Reinforced thermoplastic improves Mercedes suspension component
Owners of new Mercedes E 500 Class luxury cars will ride more comfortably on Vibracoustic "Airmatic DC" pneumatic suspension, which now features a composite subassembly as a replacement for the central rear axle's key component, a pneumatic piston. A metal version of the piston was designed by Vibracoustic Hamburg
Owners of new Mercedes E 500 Class luxury cars will ride more comfortably on Vibracoustic "Airmatic DC" pneumatic suspension, which now features a composite subassembly as a replacement for the central rear axle's key component, a pneumatic piston. A metal version of the piston was designed by Vibracoustic Hamburg GmbH to replaced traditional coil springs. Connected to a mini-compressor onboard the automobile, the Vibracoustic system automatically adjusts air pressure within the piston cylinder (pictured at far left) to maintain the same ride and handling characteristics, regardless of the passenger/cargo load.
The metal parts, however, were expensive and contributed excessively to vehicle weight. The composite replacements, developed by Quadrant Creative Moulding & Systems (formerly ERTA CMS, Tielt, Belgium) in close cooperation with Vibracoustic, had to form a reliable connection between the piston components. Quadrant CMS designed a piston in two parts, a main air cylinder with compressor hose connector and a cap, initially testing prototypes molded from PBTP, a grade of thermoplastic polyester. Accelerated aging tests, however, showed that PBTP was vulnerable to hydrolysis (deterioration due to water absorption). For the production part, Quadrant used a 30 percent glass-reinforced black nylon compounded by CP Polymertechnik GmbH (Ritterhude, Germany, select 238), which not only delivered the desired stiffness and toughness, but better resisted hydrolysis, as well. In addition, the assembled nylon piston performed better than the PBTP version in acoustical vibration damping, also a system design goal. The parts are injection molded in hardened, chrome-plated steel tools, at pressures ranging from 400 to 500 kg/cm2 (5,690 to 7110 psi). Part wall thickness averages just 3.5 mil (0.0035 inches or 0.889 mm), but is stiffened with extra ribs. The cap (lower right in photo) and cylinder are threaded and form an air-tight seal by means of a 0-ring seated in the joint. The nylon assembly passed leak testing with helium, followed by testing of the entire compression system at maximum loads, says Quadrant's Ivan Meersman.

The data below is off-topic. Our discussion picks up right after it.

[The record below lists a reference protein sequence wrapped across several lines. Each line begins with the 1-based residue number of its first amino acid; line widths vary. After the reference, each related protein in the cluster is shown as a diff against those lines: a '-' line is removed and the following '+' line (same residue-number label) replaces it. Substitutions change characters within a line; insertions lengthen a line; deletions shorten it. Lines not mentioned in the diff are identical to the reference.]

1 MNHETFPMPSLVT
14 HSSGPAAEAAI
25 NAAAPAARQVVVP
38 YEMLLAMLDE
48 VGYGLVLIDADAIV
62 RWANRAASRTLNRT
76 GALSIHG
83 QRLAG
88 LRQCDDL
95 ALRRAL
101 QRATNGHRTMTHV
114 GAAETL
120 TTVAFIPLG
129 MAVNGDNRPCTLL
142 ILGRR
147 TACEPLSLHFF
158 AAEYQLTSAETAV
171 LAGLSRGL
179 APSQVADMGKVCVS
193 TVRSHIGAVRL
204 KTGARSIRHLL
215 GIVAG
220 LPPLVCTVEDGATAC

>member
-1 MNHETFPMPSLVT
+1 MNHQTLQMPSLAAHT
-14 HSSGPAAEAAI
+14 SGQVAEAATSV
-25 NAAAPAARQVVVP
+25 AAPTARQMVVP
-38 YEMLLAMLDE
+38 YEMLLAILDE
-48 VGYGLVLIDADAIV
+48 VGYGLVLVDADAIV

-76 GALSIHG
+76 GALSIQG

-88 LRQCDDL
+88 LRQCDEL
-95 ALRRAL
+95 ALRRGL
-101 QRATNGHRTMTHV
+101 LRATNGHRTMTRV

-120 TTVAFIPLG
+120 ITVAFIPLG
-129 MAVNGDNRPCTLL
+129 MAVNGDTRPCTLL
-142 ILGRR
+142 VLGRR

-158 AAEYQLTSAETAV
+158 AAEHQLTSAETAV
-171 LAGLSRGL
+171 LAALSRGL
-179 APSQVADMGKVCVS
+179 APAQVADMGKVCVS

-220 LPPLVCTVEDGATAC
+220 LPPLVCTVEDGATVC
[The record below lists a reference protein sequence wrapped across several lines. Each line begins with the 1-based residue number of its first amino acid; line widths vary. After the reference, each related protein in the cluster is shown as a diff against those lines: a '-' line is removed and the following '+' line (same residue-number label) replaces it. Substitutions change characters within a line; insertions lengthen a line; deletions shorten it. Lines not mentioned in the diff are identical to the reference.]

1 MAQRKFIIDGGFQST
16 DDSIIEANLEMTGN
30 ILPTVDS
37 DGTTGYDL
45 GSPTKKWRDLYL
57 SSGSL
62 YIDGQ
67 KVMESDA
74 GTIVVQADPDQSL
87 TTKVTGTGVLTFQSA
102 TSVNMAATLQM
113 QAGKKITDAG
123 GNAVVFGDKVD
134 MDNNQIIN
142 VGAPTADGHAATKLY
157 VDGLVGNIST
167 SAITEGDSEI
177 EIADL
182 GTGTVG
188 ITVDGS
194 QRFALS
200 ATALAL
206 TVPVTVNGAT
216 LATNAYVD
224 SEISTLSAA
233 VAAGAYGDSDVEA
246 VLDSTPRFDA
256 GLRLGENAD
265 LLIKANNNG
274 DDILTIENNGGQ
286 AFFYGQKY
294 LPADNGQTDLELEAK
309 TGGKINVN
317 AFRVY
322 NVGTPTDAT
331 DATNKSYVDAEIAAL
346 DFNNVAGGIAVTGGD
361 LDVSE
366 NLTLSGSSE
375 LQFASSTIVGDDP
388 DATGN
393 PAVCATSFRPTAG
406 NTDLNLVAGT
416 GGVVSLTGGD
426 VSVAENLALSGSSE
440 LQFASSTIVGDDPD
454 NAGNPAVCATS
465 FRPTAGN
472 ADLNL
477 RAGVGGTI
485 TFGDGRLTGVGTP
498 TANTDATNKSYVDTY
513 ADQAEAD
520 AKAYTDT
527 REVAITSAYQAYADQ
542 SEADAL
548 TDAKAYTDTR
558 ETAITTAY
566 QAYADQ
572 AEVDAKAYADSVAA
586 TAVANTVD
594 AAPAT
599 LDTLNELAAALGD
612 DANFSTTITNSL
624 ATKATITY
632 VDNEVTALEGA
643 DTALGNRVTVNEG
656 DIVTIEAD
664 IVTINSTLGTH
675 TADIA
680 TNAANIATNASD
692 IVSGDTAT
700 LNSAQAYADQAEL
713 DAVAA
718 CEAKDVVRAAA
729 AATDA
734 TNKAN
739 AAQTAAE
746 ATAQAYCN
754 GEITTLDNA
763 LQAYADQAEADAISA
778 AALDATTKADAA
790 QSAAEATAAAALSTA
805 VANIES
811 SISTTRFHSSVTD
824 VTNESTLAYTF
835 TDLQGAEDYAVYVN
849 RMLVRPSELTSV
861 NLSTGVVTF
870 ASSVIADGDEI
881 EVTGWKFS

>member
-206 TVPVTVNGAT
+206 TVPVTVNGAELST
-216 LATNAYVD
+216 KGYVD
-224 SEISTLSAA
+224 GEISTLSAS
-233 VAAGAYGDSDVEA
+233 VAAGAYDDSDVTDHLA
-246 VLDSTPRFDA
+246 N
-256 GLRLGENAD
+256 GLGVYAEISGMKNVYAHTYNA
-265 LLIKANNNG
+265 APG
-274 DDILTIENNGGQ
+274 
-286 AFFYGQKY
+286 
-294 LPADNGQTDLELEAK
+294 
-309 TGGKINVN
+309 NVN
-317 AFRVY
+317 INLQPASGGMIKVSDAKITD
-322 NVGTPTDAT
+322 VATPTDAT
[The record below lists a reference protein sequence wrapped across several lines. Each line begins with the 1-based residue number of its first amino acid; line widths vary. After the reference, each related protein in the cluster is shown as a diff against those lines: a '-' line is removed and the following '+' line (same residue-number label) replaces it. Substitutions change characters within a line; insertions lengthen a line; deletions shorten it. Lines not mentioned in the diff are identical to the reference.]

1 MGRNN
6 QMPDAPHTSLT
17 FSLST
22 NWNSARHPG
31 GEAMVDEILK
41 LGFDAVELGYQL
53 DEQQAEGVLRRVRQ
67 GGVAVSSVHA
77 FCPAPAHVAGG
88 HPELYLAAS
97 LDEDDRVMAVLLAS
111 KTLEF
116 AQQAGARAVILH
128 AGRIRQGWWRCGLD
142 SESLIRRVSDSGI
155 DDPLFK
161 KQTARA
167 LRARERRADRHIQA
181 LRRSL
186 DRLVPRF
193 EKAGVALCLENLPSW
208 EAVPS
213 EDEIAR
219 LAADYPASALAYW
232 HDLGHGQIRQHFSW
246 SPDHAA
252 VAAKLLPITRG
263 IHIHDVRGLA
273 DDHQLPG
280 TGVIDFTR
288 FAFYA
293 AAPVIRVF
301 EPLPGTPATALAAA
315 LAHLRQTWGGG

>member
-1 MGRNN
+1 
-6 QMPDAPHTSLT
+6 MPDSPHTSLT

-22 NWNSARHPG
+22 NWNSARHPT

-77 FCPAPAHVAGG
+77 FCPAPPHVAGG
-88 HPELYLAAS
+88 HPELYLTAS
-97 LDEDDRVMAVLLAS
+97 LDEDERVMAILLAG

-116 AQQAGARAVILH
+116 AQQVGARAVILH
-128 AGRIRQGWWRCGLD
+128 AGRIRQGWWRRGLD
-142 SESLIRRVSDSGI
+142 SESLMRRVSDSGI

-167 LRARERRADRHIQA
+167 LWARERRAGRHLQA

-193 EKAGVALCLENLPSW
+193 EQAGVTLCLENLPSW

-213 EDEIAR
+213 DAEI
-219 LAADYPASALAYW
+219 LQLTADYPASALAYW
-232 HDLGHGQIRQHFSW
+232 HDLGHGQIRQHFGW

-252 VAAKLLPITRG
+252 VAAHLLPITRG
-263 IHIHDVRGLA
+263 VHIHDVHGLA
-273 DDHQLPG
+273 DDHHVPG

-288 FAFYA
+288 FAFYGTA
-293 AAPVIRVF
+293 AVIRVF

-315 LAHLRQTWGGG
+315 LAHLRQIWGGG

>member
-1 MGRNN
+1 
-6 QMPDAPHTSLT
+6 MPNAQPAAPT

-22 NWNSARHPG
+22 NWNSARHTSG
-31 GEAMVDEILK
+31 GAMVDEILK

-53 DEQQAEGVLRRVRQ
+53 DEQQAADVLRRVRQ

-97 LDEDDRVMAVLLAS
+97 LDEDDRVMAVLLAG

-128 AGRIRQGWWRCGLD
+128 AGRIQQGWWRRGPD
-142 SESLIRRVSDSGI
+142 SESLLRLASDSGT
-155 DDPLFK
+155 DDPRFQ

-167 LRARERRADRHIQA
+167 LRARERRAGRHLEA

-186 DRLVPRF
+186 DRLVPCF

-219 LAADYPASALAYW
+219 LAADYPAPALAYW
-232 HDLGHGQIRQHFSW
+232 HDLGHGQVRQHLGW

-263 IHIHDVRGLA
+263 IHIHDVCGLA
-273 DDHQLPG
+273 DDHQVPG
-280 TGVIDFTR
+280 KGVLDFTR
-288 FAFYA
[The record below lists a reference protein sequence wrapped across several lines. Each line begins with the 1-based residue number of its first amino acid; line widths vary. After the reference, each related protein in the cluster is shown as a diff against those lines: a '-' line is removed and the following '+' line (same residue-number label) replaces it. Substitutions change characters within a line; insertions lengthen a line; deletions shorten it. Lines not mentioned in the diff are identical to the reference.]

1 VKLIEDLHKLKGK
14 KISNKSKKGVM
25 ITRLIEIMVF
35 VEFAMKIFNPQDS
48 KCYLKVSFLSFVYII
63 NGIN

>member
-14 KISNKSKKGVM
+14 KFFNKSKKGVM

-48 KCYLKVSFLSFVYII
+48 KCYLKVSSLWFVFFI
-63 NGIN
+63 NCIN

Though primarily motivated by price, the shift to glass-reinforced nylon enabled consolidation of the previous multi-part metal piston assembly. "It gave us greater design freedom and reduced weight in addition to its clear cost advantage," says Meersman.
Dale Brosius, the chief commercialization officer for the Institute for Advanced Composites Manufacturing Innovation (IACMI) and a regular CW columnist, sees a shift in the industry from infighting between proponents of thermoset and thermoplastic composites to a healthier competitive atmosphere that serves to make composites overall more competitive with legacy materials.
The effect of fiber orientation on material properties is a key way the injection molding process impacts mechanical performance. Doug Kenik and Angie Schrader of the Design, Lifecycle & Simulation product group at Autodesk (Waltham, MA, US) illustrates two ways fiber orientation influences the structural behavior of fiber-filled parts and discuss the need for a bi-directional approach to design and analysis.
Reinforced plastics save weight and cost, increase underhood productivity.